According to NYC’s very own website, “zoning is the language of the physical city.”

At a high level, zoning is a way to balance, organize, and diversify the types of property use types in a given area – with the idea of creating the most pleasant real estate environment possible.

With it, areas can control business activity levels, therefore regulating waste, noise, and the general appearance of a city.

Zoning regulations apply to both land and building specs, creating clear distinctions between different property use types and where they’re allowed to exist.

NYC zoning, of course, is quite a beast of its own.

NYC Zoning

NYC Zoning determines regulations for building use, building height, location, parking regulations, and other aspects of properties.

The NYC Zoning Map is split into three main zoning districts:

  • Commercial (C)
  • Residential (R)
  • Manufacturing (M)

Within each of these districts, low, medium, and high-density districts are mapped out.

Commercial zoning refers to areas within the city where commercial activity takes place.

Commercial activities throughout New York are permitted within C-1 / C-2 / C-3 zoning, C-4 / C-5 zoning, and C-6 / C-7 / C-8 zoning.

NYC Zoning Map

Commercial zoning requirements lay out a variety of regulations, including building use, the distance between properties and their lot lines, and parking requirements.

It covers most commercial property, including entertainment venues, offices, and restaurants.

The eight commercial districts are also categorized based on bulk, loading, and parking requirements.

These categorizations are observable by a hyphen and added digit within the text (such as C4-2). Further regulations can be distinguished by a letter suffix that follows the second digit (such as C4-7A).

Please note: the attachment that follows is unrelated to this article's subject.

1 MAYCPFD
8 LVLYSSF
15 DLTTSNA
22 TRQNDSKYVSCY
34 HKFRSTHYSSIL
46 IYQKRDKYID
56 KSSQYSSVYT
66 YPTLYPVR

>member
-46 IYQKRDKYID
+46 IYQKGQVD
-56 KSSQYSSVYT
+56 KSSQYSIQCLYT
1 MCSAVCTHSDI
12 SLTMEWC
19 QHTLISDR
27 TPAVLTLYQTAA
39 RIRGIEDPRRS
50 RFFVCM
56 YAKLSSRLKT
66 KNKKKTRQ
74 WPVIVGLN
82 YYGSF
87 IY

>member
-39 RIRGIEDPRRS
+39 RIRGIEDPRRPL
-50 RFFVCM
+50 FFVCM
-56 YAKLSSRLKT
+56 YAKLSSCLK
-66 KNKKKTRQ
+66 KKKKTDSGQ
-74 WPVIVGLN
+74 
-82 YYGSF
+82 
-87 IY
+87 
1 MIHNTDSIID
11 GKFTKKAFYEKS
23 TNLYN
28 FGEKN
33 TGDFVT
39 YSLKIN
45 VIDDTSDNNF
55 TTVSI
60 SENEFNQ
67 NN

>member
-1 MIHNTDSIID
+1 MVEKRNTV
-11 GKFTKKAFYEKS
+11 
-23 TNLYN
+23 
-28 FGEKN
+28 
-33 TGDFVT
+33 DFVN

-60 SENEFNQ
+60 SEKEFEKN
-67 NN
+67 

A higher maximum floor area ratio is given to high-density commercial districts and demands off-street parking requirements in order to control development intensity.

Public amenities, such as open plazas and subway systems, in medium and high-density areas also generate a higher FAR.

Height, setback, and yard regulations are also enforced to ensure that sufficient light, space, and air are available.

Many commercial zones overlap with residential areas, as commercial outlets and services serve many residents across the city. Certain commercial zoning districts are for commercial activities only.

The NYC Zoning Text

The NYC Zoning Text refers to the sizeable 1,300-page text that covers the city’s zoning rules in their entirety. It contains 14 different articles, covering city regulations on land use.

Three key articles make up the bulk of the text:

Article II explores residential zoning regulations, Article III covers commercial zoning regulations, and Article IV covers manufacturing zoning regulations.

Zoning regulations for Special Purpose Districts are covered in Articles VIII through XIV.

Articles I-VII cover use, parking requirements, bulk, building height, and other regulations.